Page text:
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Hyong Lim, Wells Fargo Securities, LLC, Research Division - Senior Equity Research Analyst [49]

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Kevin and Joe, with this spin-off, can you give us an idea of how the backlog would look between RemainCo and the SpinCo, if you would?

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Joseph R. Massaro, Delphi Automotive PLC - CFO and SVP [50]

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Yes, well, we've talked about it, if we go to the deck, I think, from a bookings perspective, if you want to use '16 as a proxy of our $26 billion in bookings round numbers, about $19 billion sits in RemainCo, $17 billion sits in Powertrain -- I'm sorry, $7 billion sits in Powertrain. And that ratio is generally consistent.

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Hyong Lim, Wells Fargo Securities, LLC, Research Division - Senior Equity Research Analyst [51]

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Got you. And then can you give us some color on how China is sort of unfolding as you see it? I mean, I guess, there are some discussions that maybe Q2 or Q3, there might be a little bit of a chop. But I was wondering, what's your guys' take on it?

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Joseph R. Massaro, Delphi Automotive PLC - CFO and SVP [52]

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Yes, from our perspective, we're seeing that. We've had China in our full year guidance. It's just 1% growth. Clearly, Q4 was strong, Q1 was stronger than that. We do start to see it catch up to itself, though, obviously, as the year goes on, particularly lapping in Q3 and Q4. We see China market growth actually turning negative in Q4, down 1%, to finish at sort of that 1% for the year, but clearly tailing off from here. But that's been in our guidance from the beginning, it's how we're running the business, and it's what we're seeing on the ground for the most part.

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Operator [53]

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Your next question comes from the line of Ryan Brinkman from JPMorgan.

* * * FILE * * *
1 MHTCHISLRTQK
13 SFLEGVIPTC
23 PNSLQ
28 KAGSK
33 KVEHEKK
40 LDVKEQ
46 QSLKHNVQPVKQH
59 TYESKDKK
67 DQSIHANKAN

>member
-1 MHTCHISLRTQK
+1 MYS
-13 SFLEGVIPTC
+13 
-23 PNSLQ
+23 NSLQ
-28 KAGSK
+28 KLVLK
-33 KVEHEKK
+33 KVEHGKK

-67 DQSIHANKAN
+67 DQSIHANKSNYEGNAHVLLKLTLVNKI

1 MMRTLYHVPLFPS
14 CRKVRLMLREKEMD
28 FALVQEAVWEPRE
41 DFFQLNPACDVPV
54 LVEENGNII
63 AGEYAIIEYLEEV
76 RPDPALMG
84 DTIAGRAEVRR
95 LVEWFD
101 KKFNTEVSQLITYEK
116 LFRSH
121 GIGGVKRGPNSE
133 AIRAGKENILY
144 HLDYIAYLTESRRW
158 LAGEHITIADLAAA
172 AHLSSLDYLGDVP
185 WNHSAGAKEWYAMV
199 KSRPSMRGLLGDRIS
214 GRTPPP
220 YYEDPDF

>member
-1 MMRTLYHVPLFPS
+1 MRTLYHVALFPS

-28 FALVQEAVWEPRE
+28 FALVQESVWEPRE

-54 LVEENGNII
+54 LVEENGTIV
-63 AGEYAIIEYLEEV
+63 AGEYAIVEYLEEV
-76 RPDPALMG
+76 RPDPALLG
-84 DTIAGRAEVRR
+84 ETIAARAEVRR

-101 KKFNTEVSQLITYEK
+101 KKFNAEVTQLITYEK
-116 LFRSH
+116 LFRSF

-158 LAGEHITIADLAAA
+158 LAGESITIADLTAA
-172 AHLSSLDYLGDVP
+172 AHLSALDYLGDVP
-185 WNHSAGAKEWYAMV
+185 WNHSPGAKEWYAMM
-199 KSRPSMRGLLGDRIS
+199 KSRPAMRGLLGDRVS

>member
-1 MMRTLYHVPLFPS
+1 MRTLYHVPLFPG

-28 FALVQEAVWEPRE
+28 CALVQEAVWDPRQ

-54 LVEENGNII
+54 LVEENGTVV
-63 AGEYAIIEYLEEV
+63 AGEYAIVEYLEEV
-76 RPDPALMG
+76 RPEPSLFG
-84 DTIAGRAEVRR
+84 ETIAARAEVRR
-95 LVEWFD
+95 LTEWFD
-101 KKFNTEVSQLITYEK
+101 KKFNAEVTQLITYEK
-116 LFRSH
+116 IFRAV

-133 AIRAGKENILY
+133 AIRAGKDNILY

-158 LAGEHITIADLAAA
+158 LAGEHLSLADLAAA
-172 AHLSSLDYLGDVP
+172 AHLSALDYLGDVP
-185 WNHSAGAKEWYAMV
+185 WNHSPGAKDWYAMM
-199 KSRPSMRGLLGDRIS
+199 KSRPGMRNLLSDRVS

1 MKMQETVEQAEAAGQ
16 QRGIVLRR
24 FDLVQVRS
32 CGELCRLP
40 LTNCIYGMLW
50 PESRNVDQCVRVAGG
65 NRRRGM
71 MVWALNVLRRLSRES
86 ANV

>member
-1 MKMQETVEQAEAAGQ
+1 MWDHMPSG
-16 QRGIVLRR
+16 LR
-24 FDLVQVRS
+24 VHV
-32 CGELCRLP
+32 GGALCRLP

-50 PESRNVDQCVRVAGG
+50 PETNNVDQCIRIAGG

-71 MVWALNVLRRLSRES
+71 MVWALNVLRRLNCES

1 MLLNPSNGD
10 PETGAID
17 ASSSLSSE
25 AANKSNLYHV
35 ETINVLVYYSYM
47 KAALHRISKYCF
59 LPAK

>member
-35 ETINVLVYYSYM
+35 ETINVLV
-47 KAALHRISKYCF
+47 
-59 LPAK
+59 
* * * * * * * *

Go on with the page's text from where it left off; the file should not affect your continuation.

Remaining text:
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Ryan J. Brinkman, JP Morgan Chase & Co, Research Division - Senior Equity Research Analyst [54]

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Congrats on the quarter and spin. I understand you think the Powertrain business and internal combustion efficiency boost in general is secularly aligned. I heard you say today that you thought maybe Powertrain could grow something like 6% versus the industry, which is forecast by IHS to grow more like 2%. But it's part of the logic behind the spin just the idea that they do exist in the market, these debates about the leverage of the Powertrain business, the secular trends within the industry, whereas there really are no debates about the alignment of the E/EA and E&S businesses and so this transaction would allow the multiple of the RemainCo to fully reflect the potential of the fastest growing parts of the business including autonomous driving, which now rises materially as a percent of total revenue?

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Kevin P. Clark, Delphi Automotive PLC - CEO, President and Director [55]

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Yes, Ryan, listen, I think, again, I want to go back, we strongly believe that there's significant growth above vehicle production that sits within the powertrain spaces where we operate. We are very confident of that. We have no doubt. Our view of the concern about the demise of the internal combustion engine, our view is, in 2025, 95% of powertrains are going to be ICE, right, with some electrification, with some amount of EVs and there's tremendous opportunity for growth and profitability serving all those various categories. We think as regulations get increasingly more stringent, especially in Europe and China, the reality is the acceleration of technology serving those spaces would increase and technology development is going to have to be more rapid. Having said that, and it gets to the capital allocation question, there is a view among investors about the value of a Powertrain dollar of earnings versus some of the other businesses we're in. And we believe that having these separate, having more flexibility to decide where investment is made and takes place, possibly having a slightly different makeup of shareholders, results in incremental value at the end of the day for the existing Delphi shareholder base.

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Ryan J. Brinkman, JP Morgan Chase & Co, Research Division - Senior Equity Research Analyst [56]

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Okay, great. And then just, lastly, for me, we can see clearly the relative margin of the 3 current businesses, but could you also talk about and how would you rate, on a relative basis, the 3 businesses' current returns on invested capital and cash generation?

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Kevin P. Clark, Delphi Automotive PLC - CEO, President and Director [57]

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Yes, I mean, today, when you look at cash generation and return on capital per dollar of revenue, the two highest are in our Electrical Architecture and our Electronic and Safety business, right? E&S is principally software related. We're working to make that or create more of a software model within that E&S business. Electrical Architecture is, I think you all know, a portion of that business is very high-margin, high-growth connectors and engineered components. The other component is Electrical Architecture, which isn't quite as high margin, but has very little capital expense related to it and therefore is a big cash generator.